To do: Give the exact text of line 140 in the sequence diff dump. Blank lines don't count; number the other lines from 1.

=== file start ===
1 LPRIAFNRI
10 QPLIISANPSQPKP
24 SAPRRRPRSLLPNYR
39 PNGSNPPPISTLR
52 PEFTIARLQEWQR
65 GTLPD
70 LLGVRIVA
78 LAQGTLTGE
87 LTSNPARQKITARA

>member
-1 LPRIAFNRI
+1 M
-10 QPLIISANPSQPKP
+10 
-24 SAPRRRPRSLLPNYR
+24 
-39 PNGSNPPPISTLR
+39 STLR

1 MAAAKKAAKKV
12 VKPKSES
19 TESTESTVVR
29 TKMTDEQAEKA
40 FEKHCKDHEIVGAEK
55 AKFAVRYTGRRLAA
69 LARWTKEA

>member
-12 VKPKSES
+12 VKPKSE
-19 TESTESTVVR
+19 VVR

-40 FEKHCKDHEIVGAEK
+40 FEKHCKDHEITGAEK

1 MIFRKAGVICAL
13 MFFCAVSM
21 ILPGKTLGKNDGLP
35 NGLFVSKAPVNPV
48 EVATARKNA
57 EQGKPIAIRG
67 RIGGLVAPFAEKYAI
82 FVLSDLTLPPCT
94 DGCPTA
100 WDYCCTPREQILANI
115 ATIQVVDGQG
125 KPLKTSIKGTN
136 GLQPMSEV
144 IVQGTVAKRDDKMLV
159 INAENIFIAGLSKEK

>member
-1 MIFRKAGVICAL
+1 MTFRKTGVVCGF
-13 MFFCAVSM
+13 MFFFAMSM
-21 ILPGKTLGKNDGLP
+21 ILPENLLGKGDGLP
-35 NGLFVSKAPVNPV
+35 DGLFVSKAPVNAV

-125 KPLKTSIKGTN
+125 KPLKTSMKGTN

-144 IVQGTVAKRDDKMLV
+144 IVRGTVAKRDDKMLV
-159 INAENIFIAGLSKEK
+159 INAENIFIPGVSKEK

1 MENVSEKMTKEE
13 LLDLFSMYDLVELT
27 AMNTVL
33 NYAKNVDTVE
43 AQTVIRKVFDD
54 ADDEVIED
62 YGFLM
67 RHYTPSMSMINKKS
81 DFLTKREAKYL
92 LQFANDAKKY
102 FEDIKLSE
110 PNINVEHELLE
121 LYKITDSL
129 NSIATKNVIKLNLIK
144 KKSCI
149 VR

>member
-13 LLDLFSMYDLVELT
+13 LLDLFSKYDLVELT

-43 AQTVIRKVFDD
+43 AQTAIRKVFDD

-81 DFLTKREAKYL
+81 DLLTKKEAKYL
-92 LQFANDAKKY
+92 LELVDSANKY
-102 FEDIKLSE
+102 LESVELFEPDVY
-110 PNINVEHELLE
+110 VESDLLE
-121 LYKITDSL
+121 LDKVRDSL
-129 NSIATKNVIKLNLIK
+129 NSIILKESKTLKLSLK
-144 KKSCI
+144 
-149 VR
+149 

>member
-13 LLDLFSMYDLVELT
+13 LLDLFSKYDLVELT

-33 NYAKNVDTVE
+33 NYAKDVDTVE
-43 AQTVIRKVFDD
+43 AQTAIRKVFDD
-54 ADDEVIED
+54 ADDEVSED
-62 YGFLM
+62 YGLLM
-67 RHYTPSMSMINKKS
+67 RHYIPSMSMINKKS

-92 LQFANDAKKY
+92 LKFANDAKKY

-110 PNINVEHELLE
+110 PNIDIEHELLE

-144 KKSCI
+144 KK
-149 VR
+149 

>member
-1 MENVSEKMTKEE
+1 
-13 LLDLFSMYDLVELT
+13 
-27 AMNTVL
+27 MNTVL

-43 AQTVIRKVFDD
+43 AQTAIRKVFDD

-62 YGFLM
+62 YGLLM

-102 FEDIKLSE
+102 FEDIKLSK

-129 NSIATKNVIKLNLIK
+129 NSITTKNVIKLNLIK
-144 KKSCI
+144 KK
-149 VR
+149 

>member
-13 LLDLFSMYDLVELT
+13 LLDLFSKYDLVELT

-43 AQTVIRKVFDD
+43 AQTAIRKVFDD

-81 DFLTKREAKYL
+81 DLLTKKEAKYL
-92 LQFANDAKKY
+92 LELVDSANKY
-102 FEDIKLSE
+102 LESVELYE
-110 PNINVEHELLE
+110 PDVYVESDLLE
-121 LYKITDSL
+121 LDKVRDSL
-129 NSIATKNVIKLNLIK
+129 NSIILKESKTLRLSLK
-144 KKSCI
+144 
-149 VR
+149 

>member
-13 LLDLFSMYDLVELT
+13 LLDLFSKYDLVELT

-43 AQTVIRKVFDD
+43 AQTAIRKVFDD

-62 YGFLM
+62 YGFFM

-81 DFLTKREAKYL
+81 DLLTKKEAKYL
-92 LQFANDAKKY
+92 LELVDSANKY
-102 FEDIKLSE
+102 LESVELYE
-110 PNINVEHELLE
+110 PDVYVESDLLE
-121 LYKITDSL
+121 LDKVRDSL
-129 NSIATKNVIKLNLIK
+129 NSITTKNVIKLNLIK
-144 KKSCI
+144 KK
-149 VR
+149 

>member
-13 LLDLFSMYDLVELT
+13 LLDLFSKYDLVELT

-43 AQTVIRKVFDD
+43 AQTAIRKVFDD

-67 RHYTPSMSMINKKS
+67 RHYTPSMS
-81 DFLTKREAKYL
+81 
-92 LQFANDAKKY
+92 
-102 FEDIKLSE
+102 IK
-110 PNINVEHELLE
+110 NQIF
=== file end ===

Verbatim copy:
>member